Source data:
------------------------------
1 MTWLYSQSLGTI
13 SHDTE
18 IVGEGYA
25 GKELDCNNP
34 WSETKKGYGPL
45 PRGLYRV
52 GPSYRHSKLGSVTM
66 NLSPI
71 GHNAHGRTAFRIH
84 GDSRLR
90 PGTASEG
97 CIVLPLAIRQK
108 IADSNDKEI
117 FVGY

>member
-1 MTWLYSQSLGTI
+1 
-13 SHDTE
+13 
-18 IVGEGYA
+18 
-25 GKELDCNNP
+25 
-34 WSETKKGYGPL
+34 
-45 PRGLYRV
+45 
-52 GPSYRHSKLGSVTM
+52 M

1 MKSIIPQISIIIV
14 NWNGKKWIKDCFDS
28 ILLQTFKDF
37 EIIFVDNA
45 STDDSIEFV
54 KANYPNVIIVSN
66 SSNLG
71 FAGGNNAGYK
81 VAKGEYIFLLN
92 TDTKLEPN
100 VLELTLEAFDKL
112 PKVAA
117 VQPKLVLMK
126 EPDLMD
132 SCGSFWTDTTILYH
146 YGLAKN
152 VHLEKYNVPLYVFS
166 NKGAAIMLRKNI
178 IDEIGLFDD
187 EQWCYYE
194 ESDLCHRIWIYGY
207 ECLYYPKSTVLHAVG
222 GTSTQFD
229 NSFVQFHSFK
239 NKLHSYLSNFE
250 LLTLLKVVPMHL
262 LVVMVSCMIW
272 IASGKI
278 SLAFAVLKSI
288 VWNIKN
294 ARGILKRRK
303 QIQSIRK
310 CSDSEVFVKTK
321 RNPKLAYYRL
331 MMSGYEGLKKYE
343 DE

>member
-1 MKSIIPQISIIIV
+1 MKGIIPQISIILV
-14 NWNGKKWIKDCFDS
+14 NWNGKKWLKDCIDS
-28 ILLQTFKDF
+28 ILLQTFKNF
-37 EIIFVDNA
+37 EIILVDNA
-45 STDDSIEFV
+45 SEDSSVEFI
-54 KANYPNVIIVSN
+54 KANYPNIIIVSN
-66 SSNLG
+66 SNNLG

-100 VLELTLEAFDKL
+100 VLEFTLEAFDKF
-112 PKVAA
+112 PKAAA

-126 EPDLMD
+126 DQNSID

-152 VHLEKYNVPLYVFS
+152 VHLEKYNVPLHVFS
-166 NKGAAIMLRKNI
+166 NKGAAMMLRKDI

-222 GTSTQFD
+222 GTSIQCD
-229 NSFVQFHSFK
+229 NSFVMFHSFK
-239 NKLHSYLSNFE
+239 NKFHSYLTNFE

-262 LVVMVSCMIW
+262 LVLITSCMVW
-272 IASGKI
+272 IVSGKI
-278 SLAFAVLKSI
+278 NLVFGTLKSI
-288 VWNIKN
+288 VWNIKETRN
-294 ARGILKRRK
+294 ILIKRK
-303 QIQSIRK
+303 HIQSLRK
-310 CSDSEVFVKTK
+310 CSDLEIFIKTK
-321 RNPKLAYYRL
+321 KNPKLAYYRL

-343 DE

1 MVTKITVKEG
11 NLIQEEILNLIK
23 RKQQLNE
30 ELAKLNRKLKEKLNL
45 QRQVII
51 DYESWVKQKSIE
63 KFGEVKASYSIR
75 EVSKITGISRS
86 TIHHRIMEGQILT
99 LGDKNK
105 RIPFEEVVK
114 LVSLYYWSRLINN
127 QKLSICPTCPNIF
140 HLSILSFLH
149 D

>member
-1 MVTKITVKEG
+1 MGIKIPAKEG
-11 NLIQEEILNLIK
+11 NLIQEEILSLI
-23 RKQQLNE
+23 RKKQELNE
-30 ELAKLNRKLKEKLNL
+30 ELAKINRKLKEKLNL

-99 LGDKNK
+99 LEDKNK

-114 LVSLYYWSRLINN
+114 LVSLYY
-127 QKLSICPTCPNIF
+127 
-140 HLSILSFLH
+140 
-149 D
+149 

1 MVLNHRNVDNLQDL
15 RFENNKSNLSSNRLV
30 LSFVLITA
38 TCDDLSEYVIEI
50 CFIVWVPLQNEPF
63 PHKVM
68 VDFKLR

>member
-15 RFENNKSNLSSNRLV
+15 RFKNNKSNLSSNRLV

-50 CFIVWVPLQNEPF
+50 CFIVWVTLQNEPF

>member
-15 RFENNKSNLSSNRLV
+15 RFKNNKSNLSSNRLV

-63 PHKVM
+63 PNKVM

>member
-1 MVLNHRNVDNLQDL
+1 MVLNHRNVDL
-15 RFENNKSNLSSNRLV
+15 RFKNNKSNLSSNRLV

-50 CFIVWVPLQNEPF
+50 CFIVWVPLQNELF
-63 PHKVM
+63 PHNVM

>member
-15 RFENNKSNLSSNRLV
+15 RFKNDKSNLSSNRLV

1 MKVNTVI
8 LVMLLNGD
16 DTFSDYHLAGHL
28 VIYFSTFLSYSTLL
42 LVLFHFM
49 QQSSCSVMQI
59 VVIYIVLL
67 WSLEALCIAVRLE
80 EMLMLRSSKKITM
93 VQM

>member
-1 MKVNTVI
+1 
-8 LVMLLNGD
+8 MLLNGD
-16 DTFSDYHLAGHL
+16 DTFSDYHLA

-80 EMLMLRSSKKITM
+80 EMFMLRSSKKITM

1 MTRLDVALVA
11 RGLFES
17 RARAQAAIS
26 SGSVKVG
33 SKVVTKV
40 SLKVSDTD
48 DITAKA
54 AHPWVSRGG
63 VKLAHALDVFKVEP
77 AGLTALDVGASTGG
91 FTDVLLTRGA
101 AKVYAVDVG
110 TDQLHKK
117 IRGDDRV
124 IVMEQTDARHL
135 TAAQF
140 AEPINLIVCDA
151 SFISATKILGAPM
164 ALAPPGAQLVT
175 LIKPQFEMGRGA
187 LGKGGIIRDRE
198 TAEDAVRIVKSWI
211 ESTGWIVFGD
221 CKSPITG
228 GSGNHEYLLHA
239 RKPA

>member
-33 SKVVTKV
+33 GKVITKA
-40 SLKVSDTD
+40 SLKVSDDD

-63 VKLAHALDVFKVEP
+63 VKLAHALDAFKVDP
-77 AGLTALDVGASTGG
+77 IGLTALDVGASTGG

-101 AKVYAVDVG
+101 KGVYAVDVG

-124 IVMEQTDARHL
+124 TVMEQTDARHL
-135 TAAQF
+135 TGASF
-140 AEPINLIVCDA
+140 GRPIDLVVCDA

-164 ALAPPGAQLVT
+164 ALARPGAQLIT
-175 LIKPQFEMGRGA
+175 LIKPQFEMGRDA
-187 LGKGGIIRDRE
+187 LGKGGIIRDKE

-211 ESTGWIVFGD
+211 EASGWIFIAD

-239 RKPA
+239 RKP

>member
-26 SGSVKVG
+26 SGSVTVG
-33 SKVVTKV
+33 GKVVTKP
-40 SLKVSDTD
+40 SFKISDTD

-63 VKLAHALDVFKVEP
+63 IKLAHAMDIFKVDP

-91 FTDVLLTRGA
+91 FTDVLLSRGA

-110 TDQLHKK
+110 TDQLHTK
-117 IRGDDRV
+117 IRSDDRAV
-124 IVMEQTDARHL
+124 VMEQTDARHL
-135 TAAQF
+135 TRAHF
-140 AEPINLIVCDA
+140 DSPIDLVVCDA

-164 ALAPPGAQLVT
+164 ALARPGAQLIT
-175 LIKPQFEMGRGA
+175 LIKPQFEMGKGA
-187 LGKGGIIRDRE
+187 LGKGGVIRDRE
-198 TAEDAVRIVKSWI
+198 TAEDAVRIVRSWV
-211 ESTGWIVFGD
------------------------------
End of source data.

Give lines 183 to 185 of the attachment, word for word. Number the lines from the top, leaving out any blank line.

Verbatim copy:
59 VVIYIVLL
67 WSLEALCIAVRLE
80 EMLMLRSSKKITM